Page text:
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A family-friendly (usually) Improv and brunch at the Prohibition Room

Audience members might test the limits

By Danniel Parker.

Staff Writer

Seven finely dressed men and women walk into a bar. They start pantomiming and grunting like monkeys, because, well, it’s their job.

First they are playing football against members of the G.O.P. Instead of a ball the quarterback passes his receiver a handful of baby vomit.

Next a man starts waxing the hair off his father’s back, using pancake syrup and a spatula.

This type of thing happens every Sunday after brunch at the Prohibition Room. It’s a bar featuring nice ambiance inside the big gold dome at 1112 NW. 23 St.

This strange group of people isn’t escaped mental patients, and it wasn’t their idea to give Dick Cheney a puke covered stiff arm on their way to running a touchdown. It was the audiences’ brainstorm. This improve is completely based on audience participation.

These are Improv comedians doing what they do every Sunday after a noon brunch from 1:30p.m. Until 3:00p.m.

For $25 customers receive brunch, the improve show and mimosas. The menu consists of choice from among five meal choices, one being Eggs Benedict with Pancetta and homemade hollandaise sauce.

The cast of players are putting on a National Comedy Theater show. The troupe is a mix of the Red Dirt, OU and Everyone and Their Dog improv groups.

They are Christopher Curtis, Mary Murray, Jay Edwards, Scott McClung, David Courtright, and Sue Ellen “The Felon” Reiman. The motley crew is led by director and comedy referee Tyler Bryce.

“What’s the worst birthday gift you’ve ever received?” Bryce asked the audience.

“Toilet paper,” a young woman yelled out from her table.

“Okay, well how about the worst gift you’ve ever given someone for their birthday?”

“Chlamydia,” said one audience member who apparently forgot that family-unfriendly behavior would be chastised.

After that unfortunate remark, the referee blew his whistle to call a foul as the crowd howled. The punishment for breaking the family-friendly atmosphere is the ref takes a brown paper sack and pulls it over the head of the offender, who is forced to wear it for the remainder of the bit. To add insult to injury, it included an accidental paper cut.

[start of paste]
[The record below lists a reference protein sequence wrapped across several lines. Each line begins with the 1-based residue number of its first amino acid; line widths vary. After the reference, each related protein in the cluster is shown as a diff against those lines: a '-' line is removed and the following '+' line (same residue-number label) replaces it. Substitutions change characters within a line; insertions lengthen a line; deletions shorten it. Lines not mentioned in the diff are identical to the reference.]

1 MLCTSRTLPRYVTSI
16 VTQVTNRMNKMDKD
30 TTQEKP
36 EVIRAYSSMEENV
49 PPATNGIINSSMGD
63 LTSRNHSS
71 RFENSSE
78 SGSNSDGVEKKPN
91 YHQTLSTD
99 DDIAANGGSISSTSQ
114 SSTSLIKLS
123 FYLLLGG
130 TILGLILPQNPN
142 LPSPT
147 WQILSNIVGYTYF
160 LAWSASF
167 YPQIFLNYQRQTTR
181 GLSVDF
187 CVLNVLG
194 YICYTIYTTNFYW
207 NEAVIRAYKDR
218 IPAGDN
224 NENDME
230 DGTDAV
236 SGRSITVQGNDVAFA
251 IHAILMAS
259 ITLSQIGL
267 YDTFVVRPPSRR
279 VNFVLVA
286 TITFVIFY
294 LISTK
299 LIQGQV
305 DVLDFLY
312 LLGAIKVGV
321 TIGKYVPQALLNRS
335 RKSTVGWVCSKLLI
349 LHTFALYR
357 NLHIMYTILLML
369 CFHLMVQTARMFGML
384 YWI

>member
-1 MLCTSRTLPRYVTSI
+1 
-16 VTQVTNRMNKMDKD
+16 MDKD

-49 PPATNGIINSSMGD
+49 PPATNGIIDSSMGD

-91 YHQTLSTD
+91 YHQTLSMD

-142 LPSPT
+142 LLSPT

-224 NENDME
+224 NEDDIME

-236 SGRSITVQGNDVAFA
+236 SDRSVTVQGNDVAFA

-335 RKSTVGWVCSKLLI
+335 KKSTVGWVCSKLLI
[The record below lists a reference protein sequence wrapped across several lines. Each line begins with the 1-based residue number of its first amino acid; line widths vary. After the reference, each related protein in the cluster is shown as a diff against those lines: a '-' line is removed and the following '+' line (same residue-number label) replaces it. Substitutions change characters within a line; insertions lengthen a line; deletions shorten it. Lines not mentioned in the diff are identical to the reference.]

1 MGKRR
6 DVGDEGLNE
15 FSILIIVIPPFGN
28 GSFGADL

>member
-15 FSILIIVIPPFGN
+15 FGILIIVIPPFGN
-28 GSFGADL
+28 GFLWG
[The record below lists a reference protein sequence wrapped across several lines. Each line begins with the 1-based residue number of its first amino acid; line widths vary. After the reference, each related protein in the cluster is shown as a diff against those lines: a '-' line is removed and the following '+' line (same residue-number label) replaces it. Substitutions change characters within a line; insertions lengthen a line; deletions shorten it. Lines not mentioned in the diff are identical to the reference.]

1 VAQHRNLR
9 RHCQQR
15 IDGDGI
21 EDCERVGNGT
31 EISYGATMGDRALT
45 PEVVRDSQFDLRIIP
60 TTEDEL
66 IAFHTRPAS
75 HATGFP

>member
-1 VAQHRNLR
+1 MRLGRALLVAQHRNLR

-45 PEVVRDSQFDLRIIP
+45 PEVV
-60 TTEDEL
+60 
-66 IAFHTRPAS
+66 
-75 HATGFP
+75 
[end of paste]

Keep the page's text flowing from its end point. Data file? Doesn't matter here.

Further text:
Fifteen people were in attendance at the opening show, however, to be fair, it was Super Bowl Sunday. Many attendees apparently were friends and family of the cast members.

“Most the people who will enjoy our show are not the crowds that typically enjoy comedy shows,” said Bryce, almost as if it was a set up for a punch line.

“People think if they go see comedy, they will walk into a smoky environment where a man with a microphone will make fun of the crowd and all the humor is based of negative experiences. But everything we do is trying to get the audience to have a good time,” Bryce said.

Bryce said their show is based less on scenes and narrative, and more on traditional improv games. They want it to be fast and funny.

“In our improv we are always in agreement with the audience. If someone says I’m riding a donkey, I say heck yeah I’m riding a donkey, and he’s got a spiked tail and we are plowing the ground,” said Jay Edwards.

Damon Waters and his wife Larisa are software programmers. They just came from church to the all ages improv show.

“This is definitely different for a Sunday afternoon and I loved the audience interaction” said Larisa.

“It was fun because they got the kids involved, it was really cute. This was perfect for the after church crowd, you know, bring your family and come on in here,” said Damon.

A 7 year old boy named Ranger nodded his head in approval that yes, he very much enjoyed the show. Mid show the troupe gave him a microphone to provide sound FX. The baby vomit was his idea and he’s a relative of Rich Suave, the bar’s owner.

One 20 something in the crowd named Zack Randall certainly didn’t come from church, he said he’s a fan of regular comedy shows and he didn’t like the show.

“It was pretty awful, it reminded me of being in a middle school drama class where the teacher is forcing students to stand up and do acting exercises,” said Randall.

“The only time I laughed was that joke, 20 Charlie Sheen’s Walk into A Bar… None of them ever leave,” said Randall.

For those that want a more adult-oriented show, they perform one on at The Prohibition Room, located at 1112 Northwest 23rd Street, Oklahoma City on the second Sunday of each month, at 7 p.m.

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